India is well known for its barbaric practice of female infanticide (killing of baby girls) because of the reasoning that the girls are burden to their parents.

What that has done is a drop of numbers in the female population. With more sons to be married off but no women to marry them to and to birth their progeny, how are the families dealing with the situation?

In Haryana where there are more men than women, women are brought in to marry these men but it is done against their will, where they are kidnapped and sold to families who are willing to pay for them. But they do not live a life of love and respect, instead they are tortured and if their husbands dies before them, they do not have any right to his property because of their status as a 'bought bride' or 'Paro'.

In the last 12 years, Shabnam has had four husbands. Shabnam was barely 13 years old when a 'Didi' visited her home in Assam's Nagaon district. The 'Didi' convinced Shabnam to go to Haryana with her.

She was told that it's a 'magical' place from where she could see the Taj Mahal, Red Fort, Qutub Minar and many other monuments.

Pregnant with her ninth child, she lives in her fourth husband's house. "He won't keep me for very long. As soon as I give birth to a boy, he will sell me off," she said.

She was bought from Assam for Rs 30,000 (RM 1,800) to keep the bloodline of 40-year-old Rahim going. After she gave birth to a girl, Rahim decided he didn't want her and sold her off to another villager. Shabnam has been sold four times. She has never seen the Taj Mahal or anywhere outside of Mewat as promised.

It is such an open secret in Haryana that no one bats an eyelid at it. Everyone is aware of the lack of women in the state and they see it as a 'logical' solution to their problem. The women are often shared among the brothers in a family, and that they are sold to other villagers.

"Sometimes, these 'Paros' are sold eight-nine times," said Ghausia Khan.

Khan, 59, who is originally from Hyderabad, doesn't call herself a 'Paro'. "My husband went to Hyderabad and married me," she said.

She also revealed that her brother-in-law had tried to sell her several times but she managed to thwart his plans. "Women are not safe here. We have to be very strong to protect ourselves," she said.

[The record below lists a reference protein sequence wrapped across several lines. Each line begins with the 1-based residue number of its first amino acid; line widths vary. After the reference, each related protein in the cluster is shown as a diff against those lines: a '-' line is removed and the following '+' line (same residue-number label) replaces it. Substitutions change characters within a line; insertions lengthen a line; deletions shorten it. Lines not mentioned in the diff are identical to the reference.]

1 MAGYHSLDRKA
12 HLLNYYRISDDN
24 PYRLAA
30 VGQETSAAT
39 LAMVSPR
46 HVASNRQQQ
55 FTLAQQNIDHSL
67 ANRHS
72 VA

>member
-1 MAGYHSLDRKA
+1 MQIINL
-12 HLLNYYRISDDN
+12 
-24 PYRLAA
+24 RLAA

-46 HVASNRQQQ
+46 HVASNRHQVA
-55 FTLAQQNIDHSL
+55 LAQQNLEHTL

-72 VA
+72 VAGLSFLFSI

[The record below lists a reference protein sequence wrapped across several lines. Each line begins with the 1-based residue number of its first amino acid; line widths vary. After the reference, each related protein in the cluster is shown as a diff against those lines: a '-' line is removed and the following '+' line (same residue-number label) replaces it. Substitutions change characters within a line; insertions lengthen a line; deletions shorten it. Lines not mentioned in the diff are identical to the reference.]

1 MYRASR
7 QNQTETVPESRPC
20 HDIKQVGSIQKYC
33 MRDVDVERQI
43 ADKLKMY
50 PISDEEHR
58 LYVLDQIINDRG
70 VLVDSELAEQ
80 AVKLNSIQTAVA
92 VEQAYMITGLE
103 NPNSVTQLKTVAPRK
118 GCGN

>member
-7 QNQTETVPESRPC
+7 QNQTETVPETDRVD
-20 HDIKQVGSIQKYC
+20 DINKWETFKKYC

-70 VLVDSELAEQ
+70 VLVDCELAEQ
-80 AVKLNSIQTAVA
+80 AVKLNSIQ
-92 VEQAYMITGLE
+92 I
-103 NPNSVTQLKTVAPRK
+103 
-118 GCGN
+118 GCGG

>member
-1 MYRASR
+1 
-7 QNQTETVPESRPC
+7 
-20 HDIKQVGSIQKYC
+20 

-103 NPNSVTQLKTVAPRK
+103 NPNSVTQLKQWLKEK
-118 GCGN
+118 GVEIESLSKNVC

Her house in Ferozepur Namak village is where other Paros go to for help. "There have been times when about 20-25 women gathered here because their husbands were violent, or their family members tried selling or raping them," Khan said.

The 59-year-old activist is trying her best but even she admits that her efforts are not enough to put an end to it. "I have tried, but I can't do this alone. Men who are old, alcoholic, violent, or widowed don't find wives in Haryana. So they go to other states to find wives," she said.

"After living there for years they don't know where their family is. They are not aware of the outside world and hence, they are scared of asking for help. They feel this is their life and continue with it," said Rishi Kant, the founder of Shakti Vahini, an organisation that has been trying to rescue and rehabilitate trafficked victims since 2001.

In Kiranj village of Mewat district, Bihida lives with her 11 children and her second husband. She hasn't been home in the last 25 years. She doesn't know if her parents are alive. She doesn't even remember their names.

Kant said that after living for a few years most of the women give up hope and try to make the best of their terrible situation "A lot of times they manage to escape," Kant said.

The activist said that 'Paros' are not treated with respect or as a wife. "Their job is to just run a family and produce kids, that's the only reason they are brought to Haryana."

He said that these trafficked brides are made to milk cows, learn a different language, wear a ghoonghat at all times and practically change their lifestyle for absolutely nothing in return-no love, respect, or rights. "They even force them to change their religion," he said.

He said women are brought in from Bengal and Assam because they usually have a lighter complexion. "They are willing to shell out up to Rs 1 lakh (RM 6,000) for fair brides. The valuation depends on the skin colour," he said.

Dhakla village chief, Om Prakash Dhankar, doesn't believe that there is anything wrong about getting brides from outside of Haryana and sold to brothers in the same family. "Even Draupadi had five husbands," he said, justifying the common practice. He said even boasted that every third house has a 'Paro'.

Reena, who was brought from Tripura as a teenager, has no complains anymore.

She doesn't try to go back home because it would have been 'shameful'. "No one treats women well. If I went back after becoming a widow, I would be shamed back at home and here," she said.

"When my children were born, laddoos were distributed to celebrate my son. There was nothing for my daughter," she said almost crying.

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Source: News 18
Photo Credit: Al Jazeera, Youth Ki Awaaz, News18, The Guardian & YouTube